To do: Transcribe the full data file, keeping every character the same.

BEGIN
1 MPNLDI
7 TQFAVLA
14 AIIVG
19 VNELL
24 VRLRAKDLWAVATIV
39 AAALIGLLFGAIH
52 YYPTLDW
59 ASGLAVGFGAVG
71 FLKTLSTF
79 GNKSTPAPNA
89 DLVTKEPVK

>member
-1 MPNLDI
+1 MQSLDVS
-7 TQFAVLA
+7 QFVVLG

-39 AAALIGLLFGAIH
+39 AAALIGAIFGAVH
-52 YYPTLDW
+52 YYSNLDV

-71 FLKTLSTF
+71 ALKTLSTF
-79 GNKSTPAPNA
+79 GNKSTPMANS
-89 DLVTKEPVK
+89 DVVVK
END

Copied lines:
1 MPNLDI
7 TQFAVLA
14 AIIVG
19 VNELL
24 VRLRAKDLWAVATIV
39 AAALIGLLFGAIH
52 YYPTLDW
59 ASGLAVGFGAVG
71 FLKTLSTF
79 GNKSTPAPNA
89 DLVTKEPVK

>member
-1 MPNLDI
+1 MQSLDVS
-7 TQFAVLA
+7 QFVVLG

-39 AAALIGLLFGAIH
+39 AAALIGAIFGAVH
-52 YYPTLDW
+52 YYSNLDV

-71 FLKTLSTF
+71 ALKTLSTF
-79 GNKSTPAPNA
+79 GNKSTPMANS
-89 DLVTKEPVK
+89 DVVVK